At this point, Derrick has no memories of a life in the real world - our world. He has no memory of Christmas or Christmases past.
From: Druid Derrick, Book 4
Derrick was observing his customary new moon quiet in the middle of December when a knock came at his door late that evening. Derrick thrilled with excitement; here was the invitation to moot he’d always hoped for. Instead, standing there in all his Robinhood glory plus a few layers, was Gamitch, and behind him was what looked like the entire gnome population. As soon as the door was open, they all filed in with their burdens and put them away in Derrick’s new lab. It was all things Derrick had used in the gnome’s lab. “Gamitch, what’s the meaning of this?”
“I fully intend to teach you everything I know. By the time I’m done with you, you’ll be the next potions master.”
Though disappointed at once again not being invited to moot, Derrick was thoroughly flattered. “But this is all your things. Why are you bringing it here? I can still come up there for you to teach me.”
The old gnome waved the question away. Everything had been stowed and despite the cold, the women were preparing a feast outside.
Derrick stepped out to see that more than gnomes had gathered. The dwarves brought their share as did the centaurs and in no time at all there was much playing of music and dancing, telling of stories and laughing – a fine house warming party.
When the sun rose, Derrick’s house was his alone, and he was still in a happy kind of shock when Mariah showed up. She showed him a small box of decorations and then pulled him back along the trail a short distance. She pointed to a small tree, scarcely taller than she was and made a cutting motion with her hand.
Not understanding at first, Derrick was appalled that she wanted him to cut such a small tree. “No, I’m not cutting that. It’s way too small to be of any use. It’s only about five years old.”
She looked disappointed, but even when she pointed to a slightly larger tree, Derrick refused. “No. Why do you want me to cut a tree?”
She pointed back toward the cabin, shaping the box she’d brought with her hands, then she pulled an imaginary item from the box and mimed hanging it on the little tree’s branches and then putting the whole thing in Derrick’s house.
“What? You want to take this tree to the house and put all those things on it? Why?”
The question stumped her. For the first time, Mariah’s signs weren’t enough to explain her reasoning.
Derrick led her back to the house. Seeing that she was near tears about something she couldn’t explain, he tried to cheer her by going through the box she’d brought. It was full of silver fluffy ropes and colorful balls, some of which were decorated with shards of colorful beads. Since Derrick refused to have a tree, she ended up hanging them all around the house. She made Derrick participate too as some of the places were out of reach.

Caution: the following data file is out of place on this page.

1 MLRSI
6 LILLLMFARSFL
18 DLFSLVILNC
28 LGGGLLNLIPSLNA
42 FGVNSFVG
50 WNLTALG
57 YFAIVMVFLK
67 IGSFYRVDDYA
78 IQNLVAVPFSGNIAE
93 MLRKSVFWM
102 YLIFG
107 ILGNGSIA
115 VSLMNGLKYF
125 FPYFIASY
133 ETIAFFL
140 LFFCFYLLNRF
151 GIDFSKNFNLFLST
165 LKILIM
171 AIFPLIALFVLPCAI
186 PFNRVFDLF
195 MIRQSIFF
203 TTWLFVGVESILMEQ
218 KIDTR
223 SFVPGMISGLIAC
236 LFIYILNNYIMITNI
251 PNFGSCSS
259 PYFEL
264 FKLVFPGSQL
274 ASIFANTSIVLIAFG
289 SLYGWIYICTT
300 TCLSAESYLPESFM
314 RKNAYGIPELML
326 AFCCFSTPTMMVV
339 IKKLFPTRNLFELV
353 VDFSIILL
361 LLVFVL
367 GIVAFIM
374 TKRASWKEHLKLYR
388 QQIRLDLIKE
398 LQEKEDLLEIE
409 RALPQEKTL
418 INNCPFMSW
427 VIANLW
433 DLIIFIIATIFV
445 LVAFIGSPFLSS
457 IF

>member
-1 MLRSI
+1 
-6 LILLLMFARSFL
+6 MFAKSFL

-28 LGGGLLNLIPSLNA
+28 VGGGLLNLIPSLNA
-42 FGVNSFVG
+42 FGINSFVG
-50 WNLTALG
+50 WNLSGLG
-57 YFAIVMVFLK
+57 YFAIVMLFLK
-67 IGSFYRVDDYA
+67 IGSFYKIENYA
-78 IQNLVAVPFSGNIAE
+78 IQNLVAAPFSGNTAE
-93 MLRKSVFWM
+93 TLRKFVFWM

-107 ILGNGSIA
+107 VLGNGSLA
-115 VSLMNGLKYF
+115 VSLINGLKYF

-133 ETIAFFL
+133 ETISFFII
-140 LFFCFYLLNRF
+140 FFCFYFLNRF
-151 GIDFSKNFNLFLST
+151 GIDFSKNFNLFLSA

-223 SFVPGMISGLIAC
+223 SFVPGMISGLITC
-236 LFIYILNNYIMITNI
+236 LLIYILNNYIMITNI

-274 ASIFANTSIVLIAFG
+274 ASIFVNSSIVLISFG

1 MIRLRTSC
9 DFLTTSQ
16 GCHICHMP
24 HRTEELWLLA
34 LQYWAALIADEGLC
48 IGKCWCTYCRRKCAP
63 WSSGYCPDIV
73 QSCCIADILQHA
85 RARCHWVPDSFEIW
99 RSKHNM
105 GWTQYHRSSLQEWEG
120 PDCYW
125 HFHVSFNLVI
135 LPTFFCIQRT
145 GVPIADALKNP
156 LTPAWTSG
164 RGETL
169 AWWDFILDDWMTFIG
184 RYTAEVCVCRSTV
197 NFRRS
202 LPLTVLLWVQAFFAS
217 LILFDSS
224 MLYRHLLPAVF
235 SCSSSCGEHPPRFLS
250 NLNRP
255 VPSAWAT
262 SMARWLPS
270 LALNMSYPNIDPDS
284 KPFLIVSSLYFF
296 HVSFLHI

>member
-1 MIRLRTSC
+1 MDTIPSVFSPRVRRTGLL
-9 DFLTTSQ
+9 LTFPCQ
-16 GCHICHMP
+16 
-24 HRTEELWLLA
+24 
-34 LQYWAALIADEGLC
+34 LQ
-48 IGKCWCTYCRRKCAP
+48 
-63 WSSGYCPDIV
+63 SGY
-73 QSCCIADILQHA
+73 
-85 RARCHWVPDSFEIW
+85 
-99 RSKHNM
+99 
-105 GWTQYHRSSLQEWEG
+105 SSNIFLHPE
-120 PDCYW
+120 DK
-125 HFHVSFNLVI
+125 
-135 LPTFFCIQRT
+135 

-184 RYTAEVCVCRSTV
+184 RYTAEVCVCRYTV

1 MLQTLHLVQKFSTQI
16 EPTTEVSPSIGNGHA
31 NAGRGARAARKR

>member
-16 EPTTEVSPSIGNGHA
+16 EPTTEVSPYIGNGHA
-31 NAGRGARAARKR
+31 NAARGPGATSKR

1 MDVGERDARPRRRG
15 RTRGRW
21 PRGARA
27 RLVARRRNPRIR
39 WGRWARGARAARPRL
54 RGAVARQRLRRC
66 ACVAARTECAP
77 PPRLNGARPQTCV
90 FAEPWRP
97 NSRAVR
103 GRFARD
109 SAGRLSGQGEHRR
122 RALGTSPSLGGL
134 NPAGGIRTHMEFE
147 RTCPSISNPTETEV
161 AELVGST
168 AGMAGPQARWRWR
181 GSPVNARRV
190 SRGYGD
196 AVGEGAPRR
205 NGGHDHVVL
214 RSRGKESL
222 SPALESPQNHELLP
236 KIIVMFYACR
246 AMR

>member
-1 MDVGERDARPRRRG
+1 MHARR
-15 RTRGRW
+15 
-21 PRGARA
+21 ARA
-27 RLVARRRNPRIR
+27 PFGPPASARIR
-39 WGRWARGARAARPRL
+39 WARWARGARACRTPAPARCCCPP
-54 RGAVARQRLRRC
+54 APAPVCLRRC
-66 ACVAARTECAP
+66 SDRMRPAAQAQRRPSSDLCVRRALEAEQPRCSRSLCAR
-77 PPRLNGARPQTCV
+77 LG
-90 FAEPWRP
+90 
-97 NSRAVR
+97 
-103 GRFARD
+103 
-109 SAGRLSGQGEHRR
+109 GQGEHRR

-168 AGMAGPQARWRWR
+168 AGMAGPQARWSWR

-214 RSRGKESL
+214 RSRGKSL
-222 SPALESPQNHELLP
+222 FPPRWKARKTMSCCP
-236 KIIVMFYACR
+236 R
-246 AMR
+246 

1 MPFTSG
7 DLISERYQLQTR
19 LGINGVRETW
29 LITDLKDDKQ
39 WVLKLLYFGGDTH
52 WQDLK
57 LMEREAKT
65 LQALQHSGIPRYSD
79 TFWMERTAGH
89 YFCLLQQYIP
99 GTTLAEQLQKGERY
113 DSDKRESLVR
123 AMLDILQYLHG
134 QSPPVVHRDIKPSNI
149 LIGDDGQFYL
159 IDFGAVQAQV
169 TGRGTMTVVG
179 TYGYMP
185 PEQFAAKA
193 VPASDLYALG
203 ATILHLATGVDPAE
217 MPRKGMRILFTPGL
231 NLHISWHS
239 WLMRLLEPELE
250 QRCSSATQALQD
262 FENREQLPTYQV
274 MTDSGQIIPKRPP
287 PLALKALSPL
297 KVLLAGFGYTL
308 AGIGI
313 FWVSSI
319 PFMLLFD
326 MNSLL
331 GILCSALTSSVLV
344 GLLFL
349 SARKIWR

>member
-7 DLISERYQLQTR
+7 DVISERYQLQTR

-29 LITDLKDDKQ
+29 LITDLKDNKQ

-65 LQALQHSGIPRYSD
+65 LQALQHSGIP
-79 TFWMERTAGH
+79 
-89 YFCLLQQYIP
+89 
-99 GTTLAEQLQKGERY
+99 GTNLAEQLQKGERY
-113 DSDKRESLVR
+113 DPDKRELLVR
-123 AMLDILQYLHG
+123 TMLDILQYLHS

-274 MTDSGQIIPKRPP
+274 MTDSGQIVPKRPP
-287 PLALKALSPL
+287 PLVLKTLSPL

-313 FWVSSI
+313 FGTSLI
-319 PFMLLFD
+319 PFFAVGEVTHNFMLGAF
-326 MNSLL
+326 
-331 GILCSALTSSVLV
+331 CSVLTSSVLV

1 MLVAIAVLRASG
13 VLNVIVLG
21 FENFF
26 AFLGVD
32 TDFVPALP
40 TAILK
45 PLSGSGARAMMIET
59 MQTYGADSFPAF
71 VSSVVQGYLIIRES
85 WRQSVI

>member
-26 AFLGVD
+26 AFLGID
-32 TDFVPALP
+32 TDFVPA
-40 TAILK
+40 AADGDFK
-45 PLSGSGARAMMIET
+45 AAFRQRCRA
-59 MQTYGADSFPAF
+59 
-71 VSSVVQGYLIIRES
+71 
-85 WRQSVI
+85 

When all the decorations were out of the box, she presented Derrick with the last thing, a small box wrapped in red and green paper, and tied with a red ribbon. The gift reminded him that at roughly this time last winter, Anya had brought him a birthday present. He still didn’t remember what day was his birthday, and if Anya had found out his age she hadn’t passed the knowledge along.
The gift was another ornament after a fashion though it wasn’t made to hang from a hook like all the other decorations. It was a globe filled with water, and inside was a tiny cabin nestled among some very tall trees. Mariah shook it and then showed him the snow fly around the cabin in a miniature blizzard. Among the snowflakes was a few little white angels now swirling the cabin. She pointed them out with a swirling finger that traced their flight around the cabin, making wing motions with her arms so Derrick would notice which ones she was pointing out. Then she poked Derrick in the chest and pointed off toward her house, making the flying motions again – she was telling Derrick that he was the guardian angel that flew around their house.
Derrick set it in the middle of the table and they watched the flakes settle. Mariah gave the house one last look and smiled, then she pointed to herself and toward home. She had to go so she could get back before the dark.